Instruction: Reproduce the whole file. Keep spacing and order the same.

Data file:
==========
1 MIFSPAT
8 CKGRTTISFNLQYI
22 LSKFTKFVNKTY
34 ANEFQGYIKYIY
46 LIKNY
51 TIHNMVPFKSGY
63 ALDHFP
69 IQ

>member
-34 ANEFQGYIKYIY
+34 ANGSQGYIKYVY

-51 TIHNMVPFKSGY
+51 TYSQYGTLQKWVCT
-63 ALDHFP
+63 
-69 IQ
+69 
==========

1 MIFSPAT
8 CKGRTTISFNLQYI
22 LSKFTKFVNKTY
34 ANEFQGYIKYIY
46 LIKNY
51 TIHNMVPFKSGY
63 ALDHFP
69 IQ

>member
-34 ANEFQGYIKYIY
+34 ANGSQGYIKYVY

-51 TIHNMVPFKSGY
+51 TYSQYGTLQKWVCT
-63 ALDHFP
+63 
-69 IQ
+69 